See the earlier discussion “Reading Weather Charts”
Reading Weather Charts
Reading a Weather Map Station Plot
Clockwise from upper left (11 O'Clock)
In the upper left, the temperature is plotted in Fahrenheit. In this example, the temperature is 77̊F.
Along the center, the cloud types are indicated. These cloud types use the same cloud codes as found in the cloud chart section.
The top symbol is the high-level cloud type followed by the mid-level cloud type.
The lowest symbol represents low-level cloud over a number which tells the height of the base of that cloud (in hundreds of feet)
In this example, the high level cloud is Cirrus, the mid-level cloud is Altocumulus and the low-level clouds is a cumulonimbus with a base height of 2000 feet.
Sea-level air pressure:
At the upper right is the atmospheric pressure reduced to mean sea level in millibars (mb) to the nearest tenth with the leading 9 or 10 omitted. In this case the pressure would be 999.8 mb. If the pressure was plotted as 024 it would be 1002.4 mb. When trying to determine whether to add a 9 or 10 use the number that will give you a value closest to 1000 mb.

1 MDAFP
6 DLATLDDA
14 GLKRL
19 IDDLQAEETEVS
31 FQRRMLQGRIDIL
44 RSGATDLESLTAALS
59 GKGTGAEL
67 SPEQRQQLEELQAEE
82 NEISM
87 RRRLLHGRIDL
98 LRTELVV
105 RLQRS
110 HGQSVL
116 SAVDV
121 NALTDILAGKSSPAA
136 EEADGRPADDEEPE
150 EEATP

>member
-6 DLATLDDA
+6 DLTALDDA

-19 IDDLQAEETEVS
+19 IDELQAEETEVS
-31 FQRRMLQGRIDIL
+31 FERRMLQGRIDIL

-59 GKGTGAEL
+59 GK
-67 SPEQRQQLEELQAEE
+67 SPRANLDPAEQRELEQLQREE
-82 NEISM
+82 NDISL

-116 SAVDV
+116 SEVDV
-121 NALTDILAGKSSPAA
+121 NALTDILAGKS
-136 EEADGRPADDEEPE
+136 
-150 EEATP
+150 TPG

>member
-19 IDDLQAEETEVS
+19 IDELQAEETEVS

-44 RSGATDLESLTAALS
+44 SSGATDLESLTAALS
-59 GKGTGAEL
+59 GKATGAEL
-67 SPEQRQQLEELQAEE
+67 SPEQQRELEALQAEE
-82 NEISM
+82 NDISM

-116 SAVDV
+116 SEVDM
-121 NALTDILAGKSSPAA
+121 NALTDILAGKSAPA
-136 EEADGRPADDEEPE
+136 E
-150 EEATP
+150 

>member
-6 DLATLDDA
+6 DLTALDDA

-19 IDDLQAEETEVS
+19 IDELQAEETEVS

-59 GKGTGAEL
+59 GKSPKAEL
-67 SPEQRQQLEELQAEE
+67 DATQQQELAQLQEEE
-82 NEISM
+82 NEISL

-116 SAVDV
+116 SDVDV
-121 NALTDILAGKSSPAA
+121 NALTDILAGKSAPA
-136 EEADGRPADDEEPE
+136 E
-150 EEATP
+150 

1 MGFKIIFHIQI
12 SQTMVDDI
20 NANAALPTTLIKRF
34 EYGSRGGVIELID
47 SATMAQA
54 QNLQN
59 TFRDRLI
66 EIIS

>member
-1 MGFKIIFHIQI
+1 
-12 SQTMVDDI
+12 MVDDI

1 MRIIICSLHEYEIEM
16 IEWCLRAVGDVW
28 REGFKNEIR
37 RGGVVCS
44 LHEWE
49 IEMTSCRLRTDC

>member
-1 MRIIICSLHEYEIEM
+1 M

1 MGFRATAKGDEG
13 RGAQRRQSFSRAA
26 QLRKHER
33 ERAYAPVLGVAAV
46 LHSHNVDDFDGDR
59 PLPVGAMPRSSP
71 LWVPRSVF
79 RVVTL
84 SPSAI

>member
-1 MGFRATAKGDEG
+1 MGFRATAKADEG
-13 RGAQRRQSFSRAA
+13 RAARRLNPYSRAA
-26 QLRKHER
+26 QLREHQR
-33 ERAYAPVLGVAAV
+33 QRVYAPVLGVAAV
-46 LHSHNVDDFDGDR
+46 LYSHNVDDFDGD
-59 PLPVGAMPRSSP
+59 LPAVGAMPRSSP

On the second row, the far left number is the visibility in miles. In this example, the visibility is 5 miles.
Present weather condition:
Next to the visibility is the present weather symbol. There 95 symbols which represent the weather that is either presently occurring or has ended within the previous hour. In this example, a light rain shower
was occurring at the time of the observation.
The circle symbol in the center represents the amount of total cloud cover reported in eighths. This cloud cover includes all low, middle, and high level clouds. In this example, 7/8th of the sky was covered with clouds.
Air pressure tendency and change:
This number and symbol tell how much the pressure has changed (in tenths of millibars) in the past three hours and the trend in the change of the pressure during that same period. In this example, the pressure was steady then fell (lowered) becoming 0.3 millibars LOWER than it was three hours ago.
Wind speed and direction:
These lines indicate wind direction and speed rounded to the nearest 5 knots.
The longest line, extending from the sky cover plot, points in the direction that the wind is blowing FROM. Thus, in this case, the wind is blowing FROM the southwest.
The shorter lines, called barbs, indicate the wind speed in knots (kt). The speed of the wind is determined by the barbs. Each long barb represents 10 kt with short barbs representing 5 kt. In this example, the station plot contains two long barbs so the wind speed is 20 kt, or about 24 mph.
The 71 at the lower left is the dewpoint temperature. The dewpoint temperature is the temperature the air would have to cool to become saturated, or in other words reach a relative humidity of 100%.
The lower right area is reserved for the past weather, which is the most significant weather that has occurred within the past six hours excluding the most recent hour.